Ken Griffin won two seats on a Blue Origin spaceflight, and donated them both to New York City teachers.
Ken Griffin is the founder and CEO of multinational hedge fund company Citadel. At 53, he’s worth an estimated $19 billion, making him the 45th richest person in the United States.
On Monday, he placed the winning bid for a seat in Blue Origin rocket New Shepherd, at $8 million. The auction was for the nonprofit Robin Hood, which fights generational poverty in New York City. Blue Origin donated two seats to be auctioned off, with one going to the winner and the second going to a public school teacher.
But despite his high bid, Griffin has no plans to go to space himself. Instead, he’s arranged that both seats will be given to NYC teachers. A spokesperson from Robin Hood said that the charity, Blue Origin, and the NYC Department of Education will collaborate with Griffin to chose the two lucky teachers.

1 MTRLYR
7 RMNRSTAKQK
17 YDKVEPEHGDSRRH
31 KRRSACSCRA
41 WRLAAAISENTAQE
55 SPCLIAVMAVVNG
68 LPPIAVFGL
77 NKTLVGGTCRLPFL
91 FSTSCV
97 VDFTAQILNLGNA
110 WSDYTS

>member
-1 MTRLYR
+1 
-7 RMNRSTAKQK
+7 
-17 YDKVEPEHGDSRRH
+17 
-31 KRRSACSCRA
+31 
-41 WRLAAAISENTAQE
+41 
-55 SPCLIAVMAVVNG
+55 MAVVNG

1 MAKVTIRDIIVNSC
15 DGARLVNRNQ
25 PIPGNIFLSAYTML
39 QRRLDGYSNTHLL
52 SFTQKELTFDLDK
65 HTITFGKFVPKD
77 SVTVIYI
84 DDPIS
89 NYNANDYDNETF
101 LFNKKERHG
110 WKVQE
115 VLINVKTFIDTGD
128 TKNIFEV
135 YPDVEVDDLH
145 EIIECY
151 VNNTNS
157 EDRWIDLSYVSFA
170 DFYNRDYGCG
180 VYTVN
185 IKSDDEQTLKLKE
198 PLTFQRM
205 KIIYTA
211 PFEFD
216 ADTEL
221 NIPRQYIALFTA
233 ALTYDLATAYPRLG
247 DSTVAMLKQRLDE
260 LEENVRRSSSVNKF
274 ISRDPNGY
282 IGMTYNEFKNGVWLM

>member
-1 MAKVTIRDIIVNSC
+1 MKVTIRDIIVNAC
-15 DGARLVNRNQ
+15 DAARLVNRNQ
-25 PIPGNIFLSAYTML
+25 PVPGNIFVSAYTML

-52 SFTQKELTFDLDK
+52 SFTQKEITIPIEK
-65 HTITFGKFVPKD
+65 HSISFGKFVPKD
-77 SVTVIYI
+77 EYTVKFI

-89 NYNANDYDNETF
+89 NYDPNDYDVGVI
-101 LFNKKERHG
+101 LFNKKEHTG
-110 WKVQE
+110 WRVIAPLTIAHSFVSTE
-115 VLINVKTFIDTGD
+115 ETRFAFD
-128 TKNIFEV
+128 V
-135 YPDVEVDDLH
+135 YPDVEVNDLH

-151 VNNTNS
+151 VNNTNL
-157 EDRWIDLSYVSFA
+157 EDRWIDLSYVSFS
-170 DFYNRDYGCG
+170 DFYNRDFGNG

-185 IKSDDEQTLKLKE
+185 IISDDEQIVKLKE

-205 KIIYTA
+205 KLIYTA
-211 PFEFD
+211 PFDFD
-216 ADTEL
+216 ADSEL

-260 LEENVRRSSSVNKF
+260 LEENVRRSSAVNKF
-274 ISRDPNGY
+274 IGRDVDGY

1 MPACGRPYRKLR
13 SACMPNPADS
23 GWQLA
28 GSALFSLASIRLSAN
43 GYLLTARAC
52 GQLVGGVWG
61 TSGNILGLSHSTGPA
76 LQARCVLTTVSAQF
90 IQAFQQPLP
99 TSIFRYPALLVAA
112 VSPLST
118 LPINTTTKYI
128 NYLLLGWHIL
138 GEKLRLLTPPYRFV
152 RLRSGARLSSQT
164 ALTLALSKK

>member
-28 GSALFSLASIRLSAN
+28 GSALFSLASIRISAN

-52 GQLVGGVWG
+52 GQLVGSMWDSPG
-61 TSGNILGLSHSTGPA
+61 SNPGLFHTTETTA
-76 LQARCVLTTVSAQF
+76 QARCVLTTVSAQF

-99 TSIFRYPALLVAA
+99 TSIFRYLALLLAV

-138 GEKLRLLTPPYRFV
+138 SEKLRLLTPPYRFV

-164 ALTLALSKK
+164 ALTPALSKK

In 1984, when Ronald Reagan announced the Teacher In Space Project for NASA, it was hoped that seeing a school teacher – not an astronaut or an ace pilot, but someone much closer to the general public – would help inspire students to follow science tracks and hopefully, someday, work in space flight. Christa McAuliffe was the first participant, a high school teacher from New Hampshire. Unfortunately, her flight was aboard the Space Shuttle Challenger, and the Teacher in Space program passed with her.
But that goal of inspiration is why Blue Origin, which has not yet had a loss-of-life incident, intended to send a teacher. And now Griffin has given them the chance to send two.
It’s also worth noting that the price at auction of Blue Origin spaceflight seats is dropping rapidly. Last year, seats went for nearly $30 million. And all for barely twenty minutes of flight, two minutes of weightlessness, and a glimpse at the world from outside.
Photo: T. Schneider / Shutterstock